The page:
The Iranian Elections and the events unfolding over the Sprig of 2011 most conveniently dubbed as The Arab Spring set about a catharsis of the so called ‘social media revolutions’. Well social media certainly is revolutionary and without a shadow of doubt, social media has significantly contributed to modern day revolutions. Nonetheless this does not give the license to some intransigent few to misuse social media under the guise of stirring revolutions.
Now just over a week ago a so-called revolution was hot off the press in Kenya complete with a protest and audience with the Kenyan prime minister. The hashtag #UngaRevolution occasionally blared through our streams. Towards the end of the week, I stumbled upon a news report blatantly giving an analysis and blowing the trumpets of #UngaRevolution. How can success be gauged in 1 week? Any way, long story short, that particular report stroked a nerve and led to this post. The following are my two cents worth of wisdom on social media and revolutions: -
1. Social media is the catalyst/messenger: Social media just makes it easier for people to communicate and self organise. Nonetheless the underpinnings of social media are exactly the same as in real world physical social structures and networks. Social media just catalyses the growth and demise of cliques and circles. Thus, you put out garbage in social media you eventually get garbage out of social media, you put pertinent issues across, you get pertinent and pragmatic results
2. Goals: Look at the French revolution, Tunisia, Egypt and the likes. These revolutions were driven on a tangible set of goals and measures put in place to achieve them. These goals must address pertinent issues affecting a sizeable proportion of the society.
3. Leadership: A function of the previous point. Leaders work to achieve certain visions and goals guided by certain principles. Che Guevara in Cuba and South America, Wael Ghonim in Egypt, the Libyan Council in Libya and so on and so forth. Leaders personify a movement at high times and encourage and motivate people at the low times. Leadership should not be confused for activism, the latter is short lived! Activists deservedly have their place in life and can be used to amplify certain aspects of a revolution but without doubt activists cannot lead revolutions for they’ll soon get derailed by their ‘activisimania’ (read ADHD) and move on to another hot topic or crisis steering them away from the true north of the revolution.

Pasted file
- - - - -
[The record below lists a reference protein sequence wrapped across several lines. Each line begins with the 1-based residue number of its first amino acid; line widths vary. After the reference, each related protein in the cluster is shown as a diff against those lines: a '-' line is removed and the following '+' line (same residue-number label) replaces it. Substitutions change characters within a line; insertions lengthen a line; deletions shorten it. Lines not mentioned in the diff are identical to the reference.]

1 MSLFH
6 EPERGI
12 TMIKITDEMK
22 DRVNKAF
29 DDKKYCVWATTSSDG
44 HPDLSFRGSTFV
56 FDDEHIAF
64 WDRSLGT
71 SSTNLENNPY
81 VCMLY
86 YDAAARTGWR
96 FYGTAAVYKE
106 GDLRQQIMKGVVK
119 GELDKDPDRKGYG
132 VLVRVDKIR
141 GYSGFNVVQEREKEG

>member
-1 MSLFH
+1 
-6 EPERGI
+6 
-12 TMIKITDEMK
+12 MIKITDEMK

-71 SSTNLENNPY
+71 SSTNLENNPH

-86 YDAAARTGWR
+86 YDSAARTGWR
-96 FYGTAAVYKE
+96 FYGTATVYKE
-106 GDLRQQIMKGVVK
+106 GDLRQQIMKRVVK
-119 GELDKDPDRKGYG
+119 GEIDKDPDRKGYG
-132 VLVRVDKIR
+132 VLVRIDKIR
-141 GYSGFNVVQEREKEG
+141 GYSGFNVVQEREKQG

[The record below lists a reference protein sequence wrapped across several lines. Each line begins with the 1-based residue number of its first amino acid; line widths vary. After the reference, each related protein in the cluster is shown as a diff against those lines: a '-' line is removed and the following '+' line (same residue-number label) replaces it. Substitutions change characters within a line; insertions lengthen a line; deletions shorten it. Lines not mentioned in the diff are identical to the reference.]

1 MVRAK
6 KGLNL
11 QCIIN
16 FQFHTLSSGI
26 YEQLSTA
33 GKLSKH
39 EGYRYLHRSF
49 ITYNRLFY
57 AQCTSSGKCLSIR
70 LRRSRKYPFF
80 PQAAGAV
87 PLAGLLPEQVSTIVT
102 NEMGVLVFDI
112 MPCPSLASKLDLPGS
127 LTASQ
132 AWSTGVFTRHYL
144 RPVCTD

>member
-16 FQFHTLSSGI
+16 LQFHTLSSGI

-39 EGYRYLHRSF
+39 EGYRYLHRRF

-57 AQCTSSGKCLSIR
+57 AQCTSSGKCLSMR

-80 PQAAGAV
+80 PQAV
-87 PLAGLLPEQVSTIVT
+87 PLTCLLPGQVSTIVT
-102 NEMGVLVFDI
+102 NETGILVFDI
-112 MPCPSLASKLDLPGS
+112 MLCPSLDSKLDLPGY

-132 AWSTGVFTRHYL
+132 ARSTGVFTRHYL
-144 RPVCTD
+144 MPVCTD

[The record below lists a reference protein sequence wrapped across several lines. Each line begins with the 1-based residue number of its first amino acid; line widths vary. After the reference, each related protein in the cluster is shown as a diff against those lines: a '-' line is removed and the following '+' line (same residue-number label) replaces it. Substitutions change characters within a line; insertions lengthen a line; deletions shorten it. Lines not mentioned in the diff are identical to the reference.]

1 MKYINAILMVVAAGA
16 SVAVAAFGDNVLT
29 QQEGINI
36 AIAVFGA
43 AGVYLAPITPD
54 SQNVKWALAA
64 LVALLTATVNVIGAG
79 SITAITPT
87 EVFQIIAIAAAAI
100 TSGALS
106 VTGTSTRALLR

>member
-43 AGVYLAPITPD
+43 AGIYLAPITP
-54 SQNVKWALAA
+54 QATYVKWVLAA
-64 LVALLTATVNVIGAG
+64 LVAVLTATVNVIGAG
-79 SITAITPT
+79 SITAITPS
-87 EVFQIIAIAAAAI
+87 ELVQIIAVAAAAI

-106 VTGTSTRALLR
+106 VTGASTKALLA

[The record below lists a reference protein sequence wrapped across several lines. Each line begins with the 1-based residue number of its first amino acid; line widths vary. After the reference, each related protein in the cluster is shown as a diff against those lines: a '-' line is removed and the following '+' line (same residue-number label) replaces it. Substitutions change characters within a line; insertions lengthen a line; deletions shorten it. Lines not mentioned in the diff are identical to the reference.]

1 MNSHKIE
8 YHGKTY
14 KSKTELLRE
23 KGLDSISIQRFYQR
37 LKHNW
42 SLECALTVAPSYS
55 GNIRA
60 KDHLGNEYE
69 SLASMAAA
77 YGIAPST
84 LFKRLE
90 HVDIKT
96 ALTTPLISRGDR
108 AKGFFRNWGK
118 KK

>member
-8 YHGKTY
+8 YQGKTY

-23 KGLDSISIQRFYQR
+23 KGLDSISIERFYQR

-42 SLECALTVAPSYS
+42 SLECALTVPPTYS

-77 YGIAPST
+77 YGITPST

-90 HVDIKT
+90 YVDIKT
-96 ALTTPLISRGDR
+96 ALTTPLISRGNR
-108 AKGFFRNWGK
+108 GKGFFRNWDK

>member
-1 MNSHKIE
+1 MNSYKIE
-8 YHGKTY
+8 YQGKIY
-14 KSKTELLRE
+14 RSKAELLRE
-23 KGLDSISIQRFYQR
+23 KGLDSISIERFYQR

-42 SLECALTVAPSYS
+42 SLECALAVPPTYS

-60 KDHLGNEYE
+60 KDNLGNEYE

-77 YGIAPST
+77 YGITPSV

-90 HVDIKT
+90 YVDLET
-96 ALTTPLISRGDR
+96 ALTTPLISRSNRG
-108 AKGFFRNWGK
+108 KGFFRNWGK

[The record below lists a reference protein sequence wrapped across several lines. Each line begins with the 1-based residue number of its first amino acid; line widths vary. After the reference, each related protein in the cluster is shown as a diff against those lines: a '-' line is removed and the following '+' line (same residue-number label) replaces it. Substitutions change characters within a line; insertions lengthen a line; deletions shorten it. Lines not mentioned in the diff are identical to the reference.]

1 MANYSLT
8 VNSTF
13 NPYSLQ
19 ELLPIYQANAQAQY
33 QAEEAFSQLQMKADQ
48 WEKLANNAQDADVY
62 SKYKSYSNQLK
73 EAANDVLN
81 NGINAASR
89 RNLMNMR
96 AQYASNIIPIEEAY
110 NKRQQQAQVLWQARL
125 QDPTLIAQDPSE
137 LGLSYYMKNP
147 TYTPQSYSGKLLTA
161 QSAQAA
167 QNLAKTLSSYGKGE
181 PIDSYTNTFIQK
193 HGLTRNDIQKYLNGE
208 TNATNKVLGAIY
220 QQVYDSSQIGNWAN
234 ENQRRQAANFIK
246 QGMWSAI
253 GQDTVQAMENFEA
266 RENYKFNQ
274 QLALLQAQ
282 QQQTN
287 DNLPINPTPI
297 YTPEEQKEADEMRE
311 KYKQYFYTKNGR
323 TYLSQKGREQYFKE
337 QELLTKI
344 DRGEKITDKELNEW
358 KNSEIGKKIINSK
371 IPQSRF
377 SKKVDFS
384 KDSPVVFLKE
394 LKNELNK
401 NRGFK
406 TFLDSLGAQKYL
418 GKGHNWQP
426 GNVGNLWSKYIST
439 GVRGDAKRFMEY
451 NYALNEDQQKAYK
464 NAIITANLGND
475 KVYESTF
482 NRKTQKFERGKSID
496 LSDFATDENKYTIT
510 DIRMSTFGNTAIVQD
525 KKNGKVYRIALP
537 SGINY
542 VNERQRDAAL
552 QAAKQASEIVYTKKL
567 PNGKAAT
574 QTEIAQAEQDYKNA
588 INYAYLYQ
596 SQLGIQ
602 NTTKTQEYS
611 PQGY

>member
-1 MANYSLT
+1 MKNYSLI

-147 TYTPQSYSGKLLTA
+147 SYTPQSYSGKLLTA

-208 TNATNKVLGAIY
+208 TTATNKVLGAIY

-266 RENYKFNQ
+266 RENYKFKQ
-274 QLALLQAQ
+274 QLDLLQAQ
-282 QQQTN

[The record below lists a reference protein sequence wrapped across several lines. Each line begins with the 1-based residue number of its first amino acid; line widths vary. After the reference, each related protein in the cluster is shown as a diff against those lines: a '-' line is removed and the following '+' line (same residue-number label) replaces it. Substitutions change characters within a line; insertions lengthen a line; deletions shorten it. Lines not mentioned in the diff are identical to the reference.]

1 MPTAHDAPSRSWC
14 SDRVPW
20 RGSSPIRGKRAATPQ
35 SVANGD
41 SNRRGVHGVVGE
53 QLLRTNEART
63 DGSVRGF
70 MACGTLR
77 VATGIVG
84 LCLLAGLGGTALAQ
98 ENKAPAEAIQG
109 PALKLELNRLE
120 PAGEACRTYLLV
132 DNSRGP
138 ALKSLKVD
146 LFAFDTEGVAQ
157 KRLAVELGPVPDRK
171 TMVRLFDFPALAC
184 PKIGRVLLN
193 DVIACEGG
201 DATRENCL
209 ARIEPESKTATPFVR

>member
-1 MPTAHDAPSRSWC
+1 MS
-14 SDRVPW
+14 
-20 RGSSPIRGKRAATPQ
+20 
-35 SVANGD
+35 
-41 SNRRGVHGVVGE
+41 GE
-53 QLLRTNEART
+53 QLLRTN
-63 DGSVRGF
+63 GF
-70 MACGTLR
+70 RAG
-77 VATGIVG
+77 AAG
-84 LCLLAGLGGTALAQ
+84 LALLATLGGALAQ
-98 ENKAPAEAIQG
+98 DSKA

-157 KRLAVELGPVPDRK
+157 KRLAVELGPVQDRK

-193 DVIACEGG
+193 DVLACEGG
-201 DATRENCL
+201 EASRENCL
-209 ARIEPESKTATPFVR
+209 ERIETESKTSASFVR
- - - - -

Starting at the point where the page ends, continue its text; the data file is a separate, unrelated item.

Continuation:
4. Followers: Without worker bees there will be no honey! Who buys in to the vision? Who sacrifices to achieve goals? Are there sub-leadership roles within the movement? Can these followers recruit more followers?
5. Leverage: What bargaining power do you have with the other party or parties? How does your movement continuously build up leverage? What happens if your demands are not met? Again this is another important point that distinguishes revolutionaries from activists. Revolutionaries have a game plan, activists do not and that what made Tahrir rock!
In conclusion, my main argument is that for revolutions to be sustained and for a movement to be built there has to be some semblance of synergy across the revolutionary machinery and system. Leaders and the leadership structures have to be in tune with the demands of the masses across the board. They need to identify what groups are affected, how they are affected, what makes these groups different, what is common in these groups e.t.c. Most importantly certain structures have to be put in place to sustain the movement and at times the leadership must align itself to the true north of the movement. There might be some elements of luck, randomness and self-organisation in the brewing of revolutions, but without that sustained fire, the tea shall not brew and manna shall not fall!
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